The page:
Next, you’ll want to adjust the attack, which is one of the most important variables in bass compression. The attack is how fast the compressor engages when the signal crosses its threshold. You’ll often want a slower attack so the initial thump or transient of the bass can pop through. If your attack is too fast, you’ll squash your transient, leaving your bass sounding over-compressed and lifeless.
After that, you can adjust your release. The release time depends on your song and your bass part. A short release allows the sustained portion of a note to return back to normal, while a fast release adds more sustain. Generally, faster releases work better for faster bass parts, while slower releases work better for slower, sustained bass parts.
If you have the choice between a hard and soft knee with your particular compressor, I recommend starting with a soft knee, as it’ll give your bass a much smoother sound.
Compressor Settings for Slap Bass
When compressing slap bass, it’s important to make sure you have a slow attack to allow the transients to pop through. You may also want to set your threshold so that it doesn’t clamp down when the slapped notes hit, helping accentuate the rhythm of the bassist. With slap bass compression, it may also be advisable to use a higher ratio because the transients can be so extreme.
Heck, you may want to chain two compressors back to back to help smooth out the bass more transparently.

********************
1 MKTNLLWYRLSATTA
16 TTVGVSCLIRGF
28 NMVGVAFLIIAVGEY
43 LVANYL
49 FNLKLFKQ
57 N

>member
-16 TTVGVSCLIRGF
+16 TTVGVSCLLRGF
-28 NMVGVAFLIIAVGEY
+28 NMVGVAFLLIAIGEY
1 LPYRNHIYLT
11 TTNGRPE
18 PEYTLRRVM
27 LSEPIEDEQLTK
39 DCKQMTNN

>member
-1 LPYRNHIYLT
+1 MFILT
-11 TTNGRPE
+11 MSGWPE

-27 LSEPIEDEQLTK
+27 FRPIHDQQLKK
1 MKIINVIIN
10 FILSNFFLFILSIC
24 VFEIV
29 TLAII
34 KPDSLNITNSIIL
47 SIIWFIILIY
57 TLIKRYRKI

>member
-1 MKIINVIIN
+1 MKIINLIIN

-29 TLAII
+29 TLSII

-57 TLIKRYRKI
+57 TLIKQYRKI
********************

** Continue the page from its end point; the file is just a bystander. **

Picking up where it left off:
How Do You Compress a Bass Synth?
Bass synths usually don’t need as much compression as bass guitars, though if you notice that yours needs compression, you can follow the same settings you used on your bass. However, note that synth basses come in a wide variety. A plucky, funk-style synth bass may benefit from electric bass-style compression, though deep sub-bass may need completely different settings if you don’t want to suck the life and low-end out of your tone.
Using Sidechain Compression on Synth Bass
When it comes to bass synths (here's our favorite bass synth VSTs), you're more likely to need side chain compression. How you set up side chain compression really depends on your DAW, but you'll often want to start with 6 dB of gain reduction on the bass, triggered by the kick. I usually like a fast attack so the effect is really apparent, then try to time the release to be fast enough that the bass still feels full.
Best Bass Compressor Plugin - Arturia FET 76
The Arturia FET 76 is Arturia’s emulation of the classic Univeral Audio analog 1176 compressor. The beauty of this plugin is that it’s very simple to use, giving you four knobs, including Attack, Release, Input, and Output.